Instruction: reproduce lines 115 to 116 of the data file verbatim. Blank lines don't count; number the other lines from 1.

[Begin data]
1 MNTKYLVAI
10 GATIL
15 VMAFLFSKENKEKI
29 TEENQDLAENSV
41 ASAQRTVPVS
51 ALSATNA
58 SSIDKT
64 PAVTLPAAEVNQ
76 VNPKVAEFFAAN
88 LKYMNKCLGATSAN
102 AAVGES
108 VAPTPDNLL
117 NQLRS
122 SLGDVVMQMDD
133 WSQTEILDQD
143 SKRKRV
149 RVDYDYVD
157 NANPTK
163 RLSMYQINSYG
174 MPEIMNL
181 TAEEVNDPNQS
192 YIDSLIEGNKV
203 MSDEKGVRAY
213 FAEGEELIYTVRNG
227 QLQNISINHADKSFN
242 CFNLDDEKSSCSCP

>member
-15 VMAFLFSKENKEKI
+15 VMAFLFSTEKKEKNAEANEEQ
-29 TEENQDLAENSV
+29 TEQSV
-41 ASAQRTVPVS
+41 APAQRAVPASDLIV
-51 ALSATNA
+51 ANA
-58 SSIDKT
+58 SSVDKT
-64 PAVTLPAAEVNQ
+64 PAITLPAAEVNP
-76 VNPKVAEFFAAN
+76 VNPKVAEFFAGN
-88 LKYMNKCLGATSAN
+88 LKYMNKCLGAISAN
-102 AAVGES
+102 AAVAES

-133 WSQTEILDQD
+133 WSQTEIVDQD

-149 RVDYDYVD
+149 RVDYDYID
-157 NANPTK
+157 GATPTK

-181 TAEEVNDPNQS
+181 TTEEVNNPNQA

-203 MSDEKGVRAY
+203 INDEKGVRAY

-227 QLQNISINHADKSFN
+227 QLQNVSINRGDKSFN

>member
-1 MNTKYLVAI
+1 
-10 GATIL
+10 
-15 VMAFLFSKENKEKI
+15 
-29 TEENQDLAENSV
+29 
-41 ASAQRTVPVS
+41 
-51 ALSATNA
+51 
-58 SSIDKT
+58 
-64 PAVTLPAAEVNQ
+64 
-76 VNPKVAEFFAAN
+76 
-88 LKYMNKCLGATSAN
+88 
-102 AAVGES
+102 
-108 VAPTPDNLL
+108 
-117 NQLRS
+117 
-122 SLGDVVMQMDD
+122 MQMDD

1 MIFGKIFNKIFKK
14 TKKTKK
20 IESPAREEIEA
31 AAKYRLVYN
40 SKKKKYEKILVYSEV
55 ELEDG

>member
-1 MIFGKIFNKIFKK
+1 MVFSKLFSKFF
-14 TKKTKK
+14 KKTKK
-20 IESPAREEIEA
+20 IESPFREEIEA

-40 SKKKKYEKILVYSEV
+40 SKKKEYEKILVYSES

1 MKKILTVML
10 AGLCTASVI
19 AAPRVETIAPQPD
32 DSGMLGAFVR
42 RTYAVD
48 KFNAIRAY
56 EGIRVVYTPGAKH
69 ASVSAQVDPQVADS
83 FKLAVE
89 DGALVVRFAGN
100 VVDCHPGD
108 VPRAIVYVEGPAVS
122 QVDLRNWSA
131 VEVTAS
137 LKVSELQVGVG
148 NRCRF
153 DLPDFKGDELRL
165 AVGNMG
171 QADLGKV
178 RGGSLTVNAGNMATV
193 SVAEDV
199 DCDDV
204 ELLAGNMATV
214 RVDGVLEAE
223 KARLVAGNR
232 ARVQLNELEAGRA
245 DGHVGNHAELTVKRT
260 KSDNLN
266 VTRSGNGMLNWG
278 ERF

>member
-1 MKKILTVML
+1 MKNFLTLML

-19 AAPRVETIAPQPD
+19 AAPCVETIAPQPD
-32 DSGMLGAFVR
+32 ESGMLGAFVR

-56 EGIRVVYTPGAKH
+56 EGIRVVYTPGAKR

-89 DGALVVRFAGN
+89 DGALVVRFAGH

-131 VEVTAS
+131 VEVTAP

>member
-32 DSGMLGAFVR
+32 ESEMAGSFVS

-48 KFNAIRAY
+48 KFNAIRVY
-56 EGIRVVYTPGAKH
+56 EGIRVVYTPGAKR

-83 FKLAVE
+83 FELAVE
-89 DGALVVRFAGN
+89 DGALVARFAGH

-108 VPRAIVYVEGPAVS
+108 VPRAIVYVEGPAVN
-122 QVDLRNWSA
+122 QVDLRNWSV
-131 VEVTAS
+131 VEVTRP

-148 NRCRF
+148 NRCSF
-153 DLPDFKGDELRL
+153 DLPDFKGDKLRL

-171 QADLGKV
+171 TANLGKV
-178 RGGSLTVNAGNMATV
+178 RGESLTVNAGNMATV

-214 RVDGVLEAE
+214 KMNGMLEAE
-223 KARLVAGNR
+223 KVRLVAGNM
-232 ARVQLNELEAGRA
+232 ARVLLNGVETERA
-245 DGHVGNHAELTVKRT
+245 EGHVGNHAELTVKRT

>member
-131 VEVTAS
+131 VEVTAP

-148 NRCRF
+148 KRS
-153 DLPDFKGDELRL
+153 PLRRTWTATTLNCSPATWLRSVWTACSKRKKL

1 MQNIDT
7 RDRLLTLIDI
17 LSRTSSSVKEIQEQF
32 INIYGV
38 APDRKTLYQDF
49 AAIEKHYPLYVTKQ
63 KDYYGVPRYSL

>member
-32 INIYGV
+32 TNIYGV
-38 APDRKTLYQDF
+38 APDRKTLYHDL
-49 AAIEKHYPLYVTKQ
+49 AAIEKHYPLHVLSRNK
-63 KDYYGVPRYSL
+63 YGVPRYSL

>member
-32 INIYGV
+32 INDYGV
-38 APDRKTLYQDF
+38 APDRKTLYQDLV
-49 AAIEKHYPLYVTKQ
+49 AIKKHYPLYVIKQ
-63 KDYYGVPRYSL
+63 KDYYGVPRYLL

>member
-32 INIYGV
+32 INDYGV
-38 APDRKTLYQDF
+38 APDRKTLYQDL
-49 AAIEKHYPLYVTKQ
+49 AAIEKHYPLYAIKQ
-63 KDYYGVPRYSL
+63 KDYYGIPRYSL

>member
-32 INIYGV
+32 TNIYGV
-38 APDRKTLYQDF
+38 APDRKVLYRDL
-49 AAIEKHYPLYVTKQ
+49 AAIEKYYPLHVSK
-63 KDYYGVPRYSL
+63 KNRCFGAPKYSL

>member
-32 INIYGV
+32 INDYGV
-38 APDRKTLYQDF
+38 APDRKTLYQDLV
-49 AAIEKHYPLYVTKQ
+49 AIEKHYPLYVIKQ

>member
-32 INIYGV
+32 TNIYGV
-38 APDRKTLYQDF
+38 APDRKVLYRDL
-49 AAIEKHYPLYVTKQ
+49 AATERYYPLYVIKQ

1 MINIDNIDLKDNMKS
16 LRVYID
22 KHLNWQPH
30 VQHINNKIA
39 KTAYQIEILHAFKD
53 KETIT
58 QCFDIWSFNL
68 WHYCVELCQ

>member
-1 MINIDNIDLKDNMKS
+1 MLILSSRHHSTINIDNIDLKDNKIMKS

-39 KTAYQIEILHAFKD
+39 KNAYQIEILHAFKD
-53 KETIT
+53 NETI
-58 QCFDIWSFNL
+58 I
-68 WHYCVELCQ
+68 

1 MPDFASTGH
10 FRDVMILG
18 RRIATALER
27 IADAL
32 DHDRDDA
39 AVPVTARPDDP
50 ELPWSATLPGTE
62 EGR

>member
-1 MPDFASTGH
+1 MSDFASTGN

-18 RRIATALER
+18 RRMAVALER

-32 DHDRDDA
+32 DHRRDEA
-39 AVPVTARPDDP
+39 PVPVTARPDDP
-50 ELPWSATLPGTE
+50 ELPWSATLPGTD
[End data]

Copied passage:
131 VEVTAS
137 LKVSELQVGVG